The people who walk in darkness will see a great light; those who live in a dark land, the light will shine on them.
Why do so many of our Christmas traditions link Jesus with light? How is Jesus Christ like light?
There is something about light that commands our attention, and that was true about Jesus. Hundreds of years before Jesus came to earth, Isaiah wrote this prophecy about Him: “The people who walk in darkness will see a great light; those who live in a dark land, the light will shine on them” (9:2). Before Christ came, this world was enveloped in darkness, in night, but the light of Christ broke through that darkness.
Admittedly, Jesus’ coming did not attract a lot of attention at first. He was born in Bethlehem, a town so small it was not even listed in the registry of Judean villages. He was born to parents who did not have two denarii to rub together. During His brief life, He never held public office, He never owned a home, and He never had a family. He lived 1,450 years before the printing press was invented. He lived 1,900 years before the radio was invented. Yet 2,000 years later, we are still talking about Him, aren’t we? Jesus Christ is the center of human history.
Even unbelievers have to acknowledge Jesus’ coming. Every time somebody writes the date, they are testifying to the birth of Jesus Christ. They are saying it has been 2,019 years since the most important event in human history, the birth of Jesus Christ. The whole world testifies to His life. The writer H. G. Wells wrote, “More than 1,900 years later, a historian like myself, who doesn’t even call himself a Christian, finds the picture centering irresistibly around the life and character of this most significant man.” A scholar at the University of Chicago noted, “There has been more written about Jesus Christ in the last 20 years than in the first 1,900 years after his birth combined.” People are still talking about Jesus.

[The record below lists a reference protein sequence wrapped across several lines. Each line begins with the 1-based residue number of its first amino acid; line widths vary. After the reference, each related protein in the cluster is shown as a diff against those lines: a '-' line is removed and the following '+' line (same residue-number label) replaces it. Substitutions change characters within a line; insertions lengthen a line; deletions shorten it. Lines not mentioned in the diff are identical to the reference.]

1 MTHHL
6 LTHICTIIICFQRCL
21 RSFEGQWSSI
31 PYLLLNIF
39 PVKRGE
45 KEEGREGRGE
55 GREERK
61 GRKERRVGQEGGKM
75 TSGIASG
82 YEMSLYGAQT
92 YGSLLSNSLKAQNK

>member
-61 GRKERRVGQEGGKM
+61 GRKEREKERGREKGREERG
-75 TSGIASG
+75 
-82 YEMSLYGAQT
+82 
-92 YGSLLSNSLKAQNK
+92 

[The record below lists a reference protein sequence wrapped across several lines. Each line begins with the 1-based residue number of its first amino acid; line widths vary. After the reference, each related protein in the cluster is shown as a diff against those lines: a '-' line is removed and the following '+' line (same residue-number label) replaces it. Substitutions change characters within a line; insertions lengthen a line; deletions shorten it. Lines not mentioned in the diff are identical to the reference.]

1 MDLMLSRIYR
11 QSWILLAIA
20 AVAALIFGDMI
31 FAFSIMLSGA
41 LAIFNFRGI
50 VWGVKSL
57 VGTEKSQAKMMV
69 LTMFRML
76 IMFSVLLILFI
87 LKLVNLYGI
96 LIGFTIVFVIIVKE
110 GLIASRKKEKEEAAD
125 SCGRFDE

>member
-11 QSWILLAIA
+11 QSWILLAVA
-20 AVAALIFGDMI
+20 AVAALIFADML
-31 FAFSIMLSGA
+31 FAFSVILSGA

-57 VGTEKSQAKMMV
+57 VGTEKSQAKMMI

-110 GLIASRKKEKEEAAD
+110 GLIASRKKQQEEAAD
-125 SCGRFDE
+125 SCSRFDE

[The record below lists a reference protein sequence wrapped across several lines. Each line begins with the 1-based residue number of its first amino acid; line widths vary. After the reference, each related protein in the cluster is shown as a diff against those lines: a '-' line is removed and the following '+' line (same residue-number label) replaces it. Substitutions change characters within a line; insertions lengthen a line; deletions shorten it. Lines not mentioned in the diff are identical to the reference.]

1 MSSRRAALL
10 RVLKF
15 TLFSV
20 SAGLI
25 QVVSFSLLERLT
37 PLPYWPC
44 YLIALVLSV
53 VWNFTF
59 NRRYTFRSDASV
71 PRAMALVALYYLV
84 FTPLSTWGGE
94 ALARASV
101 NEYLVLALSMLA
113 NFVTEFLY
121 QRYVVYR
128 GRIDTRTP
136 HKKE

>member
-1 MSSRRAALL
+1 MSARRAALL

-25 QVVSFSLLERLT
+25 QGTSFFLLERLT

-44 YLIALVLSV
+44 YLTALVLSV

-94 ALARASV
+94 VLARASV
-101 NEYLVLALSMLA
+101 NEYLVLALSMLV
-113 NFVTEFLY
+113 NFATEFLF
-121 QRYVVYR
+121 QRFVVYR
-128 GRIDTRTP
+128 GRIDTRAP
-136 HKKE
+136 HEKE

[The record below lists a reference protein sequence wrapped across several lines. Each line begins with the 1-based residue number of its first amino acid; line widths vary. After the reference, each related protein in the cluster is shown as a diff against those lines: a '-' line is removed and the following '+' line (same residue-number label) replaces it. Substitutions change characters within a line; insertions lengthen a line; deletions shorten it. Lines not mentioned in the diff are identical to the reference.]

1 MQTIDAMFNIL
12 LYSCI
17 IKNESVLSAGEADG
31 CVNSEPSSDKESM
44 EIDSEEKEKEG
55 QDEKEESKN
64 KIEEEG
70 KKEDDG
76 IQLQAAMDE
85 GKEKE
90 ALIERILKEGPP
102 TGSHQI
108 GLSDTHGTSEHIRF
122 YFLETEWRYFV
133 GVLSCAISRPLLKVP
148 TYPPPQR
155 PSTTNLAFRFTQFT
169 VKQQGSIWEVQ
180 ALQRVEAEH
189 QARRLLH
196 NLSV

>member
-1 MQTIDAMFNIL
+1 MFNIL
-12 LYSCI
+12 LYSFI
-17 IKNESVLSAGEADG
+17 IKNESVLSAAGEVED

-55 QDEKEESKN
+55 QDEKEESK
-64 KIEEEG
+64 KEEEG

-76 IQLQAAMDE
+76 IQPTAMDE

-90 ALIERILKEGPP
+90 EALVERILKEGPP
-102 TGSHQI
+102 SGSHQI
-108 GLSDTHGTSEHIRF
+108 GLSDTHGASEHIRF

Somebody once asked talk-show host Larry King, “If you could interview anybody in history, who would you choose?” Without hesitating, King said, “I would interview Jesus Christ.” The questioner asked, “What question would you ask Him?” King said, “I would ask Him if He was indeed virgin-born. The answer to that question would define history for me.”
Jesus Christ continues to define history. He is the center of this universe, and that is why we need to remind ourselves that our job is not to lift up a philosophy, a moral code, or a political dogma; our goal is to lift up the person of Jesus Christ. Jesus said, “I, if I am lifted up from the earth, will draw all men to Myself” (John 12:32).
Today’s devotion is excerpted from “The Night Before Christmas” by Dr. Robert Jeffress, 2017.
H. G. Wells, quoted in Philip Yancey, “The Jesus I Never Knew” (Grand Rapids: Zondervan, 1995), 17; Larry King, quoted in Greg Laurie, “Why The Virgin Birth Of Jesus?” Harvest Christian Fellowship, December 9, 2013.
Scripture quotations are taken from the NEW AMERICAN STANDARD BIBLE®, Copyright © 1960, 1962, 1963, 1968, 1971, 1972, 1973, 1975, 1977, 1995 by The Lockman Foundation. Used by permission. (www.lockman.org)